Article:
As a nation, our hearts ached in December when news spread of the tragedy in Newtown, Conn. We cried; we shook our heads in despair and wonder; we hugged our own children that much harder; and we all searched—somewhat fruitlessly—for what we could do to “fix” this previously inconceivable happening.

I cried again when I read about Newtown officials having to ask for fewer donations (because the national response was overwhelming) and public safety officers from around Connecticut volunteering to spend Christmas in Newtown so that Newtown officers and firemen could spend the day at home with their grief-stricken and traumatized families. I watched the president speak at the memorial service. It was like an entire country circling those children and those families and that community in a concerted effort to heal.

Nothing can reverse the tragedy of that day, but I’m positive that the outpouring of support and the protective circle that formed within minutes of the news breaking has made a huge difference for the families of Newtown and for Sandy Hook Elementary.

And it struck me that the day-to-day work of so many parent groups—creating community, building parent involvement, supporting teachers—is the foundation for exactly that kind of outreach in every community.

God willing, we’ll never see another Newtown. But schools will certainly lose teachers and students to accidents or illness, and I’m thankful that those schools will have active PTOs and PTAs already formed and ready to close the circle again.

As I write, Sandy Hook students are back at school in a new building surrounded by tens of thousands of paper snowflakes that were collected by the Connecticut state PTA. While those children work to find some normalcy and healing, they know they are loved and supported by so many.

I remember, too, a trip I made to Loveland, Ohio, several years back to meet one of our Parent Group of the Year honorees from Symmes Elementary. Their town had been struck by a devastating tornado that left more than 50 school families homeless. Within hours, the PTO became the organizing force behind relief efforts and outreach.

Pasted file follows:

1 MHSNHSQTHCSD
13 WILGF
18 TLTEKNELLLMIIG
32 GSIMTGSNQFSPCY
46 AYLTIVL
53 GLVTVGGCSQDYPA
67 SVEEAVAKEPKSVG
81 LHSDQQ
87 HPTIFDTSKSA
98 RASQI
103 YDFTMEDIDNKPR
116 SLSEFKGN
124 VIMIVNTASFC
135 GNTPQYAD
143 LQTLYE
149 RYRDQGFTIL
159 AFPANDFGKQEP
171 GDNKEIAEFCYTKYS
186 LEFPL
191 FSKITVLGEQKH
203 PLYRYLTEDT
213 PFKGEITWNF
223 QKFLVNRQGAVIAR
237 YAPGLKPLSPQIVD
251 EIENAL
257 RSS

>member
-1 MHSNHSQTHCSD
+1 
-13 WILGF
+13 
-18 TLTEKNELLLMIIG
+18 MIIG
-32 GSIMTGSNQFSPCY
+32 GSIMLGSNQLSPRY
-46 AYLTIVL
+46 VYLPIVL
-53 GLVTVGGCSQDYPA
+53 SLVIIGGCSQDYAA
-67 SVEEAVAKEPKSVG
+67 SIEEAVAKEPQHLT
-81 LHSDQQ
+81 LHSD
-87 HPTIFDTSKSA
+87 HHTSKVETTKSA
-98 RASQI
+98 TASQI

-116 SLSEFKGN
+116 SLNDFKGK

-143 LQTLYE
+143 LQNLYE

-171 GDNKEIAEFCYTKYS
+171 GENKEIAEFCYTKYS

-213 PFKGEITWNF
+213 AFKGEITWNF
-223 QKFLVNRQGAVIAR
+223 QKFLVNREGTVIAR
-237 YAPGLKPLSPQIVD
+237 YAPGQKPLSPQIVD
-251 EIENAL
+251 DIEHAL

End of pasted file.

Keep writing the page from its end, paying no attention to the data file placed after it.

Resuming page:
It’s a pattern I’ve seen repeated every year since then—when a beloved principal passes away, when a school family deals with an illness or accident, even fires and hurricanes. It’s the existing organizations, which sometimes are associated with seemingly mundane functions (yes, that silly little spaghetti supper did play a role in hurricane relief or tornado relief or letting a family know they’re not alone) that wind up being the heart and the heartbeat of a response to tragedy.

The author Harvey Mackay talks of digging your well before you’re thirsty, and that’s exactly how I think of the role of PTO and PTA groups when it comes to dealing with school tragedies. Those connections you create between parents and around the kids, that supportive atmosphere that you build through many years of good work, the communication channels you’ve developed both formally and informally—those are deposits that you’re able to withdraw when your school and/or your school’s children need it most.

My wish for you is that your group never has to tap into that reserve you’re building. But if your school is ever faced with tough times of its own, I know your parent group will be there first, ready to reach out and help. Along with so many other core functions, it’s exactly what you’re built for.